A Low Budget Remake Flops?

Justin Trudeau’s attempt to use police violence in Ottawa for a low budget remake of the Odessa Steps has flopped. He’s announced he is pulling the plug on the Emergencies Act.

The original Odessa Steps sequence is part of Serge Eisenstein’s propaganda masterpiece Battleship Potemkin. In the end, it appears that Trudeau’s propaganda efforts did more to expose the true nature of his Potemkin village government than anything else.

I’m Not Making This Up, You Know

Justin Trudeau has announced the following in response to Russian activity in Ukraine:

Canada and our allies will defend democracy. We are taking these actions today in a stand against authoritarianism.

The actions he is taking against authoritarianism include sending 460 soldiers, a frigate, and a patrol aircraft to Europe. Apparently, horse units will be retained at home for domestic authoritarian operations.

And In Canada …

… The House of Commons has voted 185 to 151 to confirm the Prime Minister’s use of the Emergencies Act.

There’s no word yet on whether the Mounties will be swapping their red serge tunics for proper Chekist leather coats.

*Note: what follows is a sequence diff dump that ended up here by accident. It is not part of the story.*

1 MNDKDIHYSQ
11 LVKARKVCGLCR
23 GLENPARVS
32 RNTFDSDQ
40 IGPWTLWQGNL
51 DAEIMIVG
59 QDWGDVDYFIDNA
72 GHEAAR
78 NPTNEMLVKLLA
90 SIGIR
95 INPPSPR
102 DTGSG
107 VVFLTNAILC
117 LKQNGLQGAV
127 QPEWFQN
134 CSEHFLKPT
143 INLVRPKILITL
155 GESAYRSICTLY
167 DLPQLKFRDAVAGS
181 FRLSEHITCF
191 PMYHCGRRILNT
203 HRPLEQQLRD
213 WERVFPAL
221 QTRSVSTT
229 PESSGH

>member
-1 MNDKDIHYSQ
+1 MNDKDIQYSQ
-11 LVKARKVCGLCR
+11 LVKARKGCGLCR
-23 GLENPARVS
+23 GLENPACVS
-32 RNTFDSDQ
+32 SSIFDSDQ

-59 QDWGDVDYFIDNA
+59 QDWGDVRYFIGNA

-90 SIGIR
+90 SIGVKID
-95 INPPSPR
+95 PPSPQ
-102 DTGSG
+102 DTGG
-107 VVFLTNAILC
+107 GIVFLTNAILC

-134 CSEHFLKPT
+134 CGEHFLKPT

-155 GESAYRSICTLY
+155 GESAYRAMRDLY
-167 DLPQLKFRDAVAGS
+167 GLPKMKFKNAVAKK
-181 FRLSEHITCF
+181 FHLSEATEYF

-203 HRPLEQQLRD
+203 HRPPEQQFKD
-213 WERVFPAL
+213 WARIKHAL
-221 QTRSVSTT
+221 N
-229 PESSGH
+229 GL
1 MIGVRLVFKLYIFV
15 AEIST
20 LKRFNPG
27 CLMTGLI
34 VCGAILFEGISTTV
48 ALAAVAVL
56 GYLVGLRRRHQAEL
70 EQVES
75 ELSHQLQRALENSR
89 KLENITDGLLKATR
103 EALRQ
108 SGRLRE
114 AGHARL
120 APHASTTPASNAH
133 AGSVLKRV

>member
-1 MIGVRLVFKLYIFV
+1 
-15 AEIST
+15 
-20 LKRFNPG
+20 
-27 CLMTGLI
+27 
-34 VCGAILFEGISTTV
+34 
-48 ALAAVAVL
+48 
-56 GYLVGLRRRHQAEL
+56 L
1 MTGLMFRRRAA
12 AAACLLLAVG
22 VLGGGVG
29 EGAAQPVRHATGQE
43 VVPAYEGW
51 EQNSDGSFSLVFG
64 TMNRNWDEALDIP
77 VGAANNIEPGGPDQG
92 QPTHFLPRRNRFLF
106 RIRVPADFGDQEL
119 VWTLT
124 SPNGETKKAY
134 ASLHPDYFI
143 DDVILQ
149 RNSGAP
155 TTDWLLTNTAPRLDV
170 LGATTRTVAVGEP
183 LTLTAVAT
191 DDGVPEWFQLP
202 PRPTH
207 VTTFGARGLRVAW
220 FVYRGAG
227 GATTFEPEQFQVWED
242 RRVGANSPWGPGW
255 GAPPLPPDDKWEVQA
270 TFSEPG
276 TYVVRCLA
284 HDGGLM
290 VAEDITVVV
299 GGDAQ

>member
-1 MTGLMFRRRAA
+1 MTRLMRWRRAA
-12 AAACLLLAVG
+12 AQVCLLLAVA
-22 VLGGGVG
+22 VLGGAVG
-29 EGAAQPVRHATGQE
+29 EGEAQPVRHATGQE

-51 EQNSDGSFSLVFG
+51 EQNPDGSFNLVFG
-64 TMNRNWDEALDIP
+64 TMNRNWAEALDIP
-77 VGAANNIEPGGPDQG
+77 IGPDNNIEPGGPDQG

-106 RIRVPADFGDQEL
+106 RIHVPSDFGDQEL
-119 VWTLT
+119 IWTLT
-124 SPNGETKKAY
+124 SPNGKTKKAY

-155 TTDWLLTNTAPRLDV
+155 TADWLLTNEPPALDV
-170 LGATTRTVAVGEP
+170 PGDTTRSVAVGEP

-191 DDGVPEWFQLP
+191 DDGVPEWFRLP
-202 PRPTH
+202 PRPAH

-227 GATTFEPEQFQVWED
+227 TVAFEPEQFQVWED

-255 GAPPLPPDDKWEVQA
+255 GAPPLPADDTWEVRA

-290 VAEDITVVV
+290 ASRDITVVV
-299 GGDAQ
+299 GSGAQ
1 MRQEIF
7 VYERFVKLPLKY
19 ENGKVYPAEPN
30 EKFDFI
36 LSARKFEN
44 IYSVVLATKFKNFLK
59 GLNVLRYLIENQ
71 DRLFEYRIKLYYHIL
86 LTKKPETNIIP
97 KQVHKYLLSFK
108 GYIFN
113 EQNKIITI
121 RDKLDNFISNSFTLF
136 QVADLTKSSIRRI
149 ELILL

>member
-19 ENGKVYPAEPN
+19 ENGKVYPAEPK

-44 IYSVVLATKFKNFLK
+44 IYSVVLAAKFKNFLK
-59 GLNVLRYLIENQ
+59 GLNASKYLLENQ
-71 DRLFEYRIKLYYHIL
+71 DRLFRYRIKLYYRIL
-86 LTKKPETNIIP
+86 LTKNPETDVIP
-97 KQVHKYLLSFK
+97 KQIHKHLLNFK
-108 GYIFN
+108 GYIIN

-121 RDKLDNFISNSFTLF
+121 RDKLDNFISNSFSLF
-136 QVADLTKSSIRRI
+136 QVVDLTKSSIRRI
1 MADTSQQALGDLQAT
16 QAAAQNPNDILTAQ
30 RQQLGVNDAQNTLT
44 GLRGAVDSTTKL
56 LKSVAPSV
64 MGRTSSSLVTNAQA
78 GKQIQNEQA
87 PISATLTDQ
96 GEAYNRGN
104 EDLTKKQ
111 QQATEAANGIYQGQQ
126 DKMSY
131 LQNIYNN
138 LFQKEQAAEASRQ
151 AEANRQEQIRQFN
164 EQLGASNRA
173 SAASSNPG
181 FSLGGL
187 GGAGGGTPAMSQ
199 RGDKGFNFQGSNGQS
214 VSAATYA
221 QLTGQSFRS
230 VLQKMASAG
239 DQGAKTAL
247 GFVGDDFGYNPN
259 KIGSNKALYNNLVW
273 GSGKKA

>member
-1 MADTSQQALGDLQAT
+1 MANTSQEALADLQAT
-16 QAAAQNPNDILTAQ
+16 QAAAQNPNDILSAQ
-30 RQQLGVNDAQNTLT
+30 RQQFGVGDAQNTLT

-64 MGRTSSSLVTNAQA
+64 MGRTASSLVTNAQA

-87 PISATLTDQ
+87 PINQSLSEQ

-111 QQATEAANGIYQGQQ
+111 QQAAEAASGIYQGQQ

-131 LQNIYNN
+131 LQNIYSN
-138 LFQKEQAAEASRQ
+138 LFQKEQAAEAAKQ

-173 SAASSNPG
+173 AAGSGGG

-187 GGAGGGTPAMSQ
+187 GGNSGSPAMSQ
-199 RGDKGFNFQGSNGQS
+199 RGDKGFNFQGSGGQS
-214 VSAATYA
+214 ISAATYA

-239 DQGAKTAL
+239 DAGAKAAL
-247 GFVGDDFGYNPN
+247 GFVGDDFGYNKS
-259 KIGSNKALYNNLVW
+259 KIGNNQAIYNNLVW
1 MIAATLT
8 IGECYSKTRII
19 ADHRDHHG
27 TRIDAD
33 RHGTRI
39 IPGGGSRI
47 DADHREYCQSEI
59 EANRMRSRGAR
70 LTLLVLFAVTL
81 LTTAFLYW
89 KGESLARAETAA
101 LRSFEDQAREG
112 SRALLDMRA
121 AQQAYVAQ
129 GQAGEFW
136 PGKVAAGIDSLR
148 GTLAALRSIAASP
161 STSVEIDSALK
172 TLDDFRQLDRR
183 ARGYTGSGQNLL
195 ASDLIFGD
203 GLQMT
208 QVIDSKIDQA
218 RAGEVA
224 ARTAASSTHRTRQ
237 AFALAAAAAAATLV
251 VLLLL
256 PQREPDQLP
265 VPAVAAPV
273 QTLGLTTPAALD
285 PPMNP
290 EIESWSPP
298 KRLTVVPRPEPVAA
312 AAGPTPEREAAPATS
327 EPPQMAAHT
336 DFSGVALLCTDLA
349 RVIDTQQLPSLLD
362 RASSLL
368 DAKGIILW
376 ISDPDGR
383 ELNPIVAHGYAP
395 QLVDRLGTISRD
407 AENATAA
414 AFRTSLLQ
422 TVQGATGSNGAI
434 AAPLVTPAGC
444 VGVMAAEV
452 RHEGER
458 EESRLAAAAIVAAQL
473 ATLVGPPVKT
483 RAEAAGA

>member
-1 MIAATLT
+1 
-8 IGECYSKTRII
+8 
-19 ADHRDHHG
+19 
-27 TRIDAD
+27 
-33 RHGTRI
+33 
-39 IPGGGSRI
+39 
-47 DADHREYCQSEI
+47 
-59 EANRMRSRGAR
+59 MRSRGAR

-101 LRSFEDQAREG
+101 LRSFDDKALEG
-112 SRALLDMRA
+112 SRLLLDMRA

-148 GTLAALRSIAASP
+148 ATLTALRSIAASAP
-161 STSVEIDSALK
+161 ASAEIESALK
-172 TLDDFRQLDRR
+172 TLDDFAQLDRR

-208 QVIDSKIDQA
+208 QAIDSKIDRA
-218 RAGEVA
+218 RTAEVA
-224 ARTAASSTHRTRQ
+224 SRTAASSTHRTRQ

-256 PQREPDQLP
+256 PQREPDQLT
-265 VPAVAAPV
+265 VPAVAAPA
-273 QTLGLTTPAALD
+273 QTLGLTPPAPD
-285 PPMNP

UPDATE—The matter is still before the Canadian Senate which has a vote scheduled for Friday.

Politicians Acting Bad

So what did the Canadians think they were getting when the gave the Liberals a majority and allowed Trudeau to form a government?

He’s not the first person with the kind of ego needed to be a national-level politician who has felt entitled to take what he wants when he wants it. He won’t be the last.

A Promise Kept

It’s rare when a politician keeps a promise, but President Obama has. During the 2008 campaign, he promised on numerous occasions to raise energy prices. He has certainly kept that promise. Gas was around a-buck-eighty in January, 2008. During my round trip from Maryland to Texas earlier this month, I paid an average of $3.28.

It certainly seems that he is working to make sure that promise stays kept. For example, consider the administration’s delays in approvals for the Keystone XL pipeline which would bring Canadian oil to U. S. refineries, providing us with an on-shore source of energy that we could purchase from a country that doesn’t fund terrorists.

The Canadians are going to develop their oil shale deposits, and they will have no trouble selling the oil on the world market. Indeed, if we don’t move soon, construction will begin on a pipeline to the Pacific coast in British Columbia where Chinese tankers can call. Building that pipeline will be a significant engineering challenge, but it will happen if that’s how the oil can move to the world market. It’s less likely to happen if the more cost-effective Keystone XL line is built.

Regime change in 2013 may come soon enough to save Keystone XL. We can hope for a change.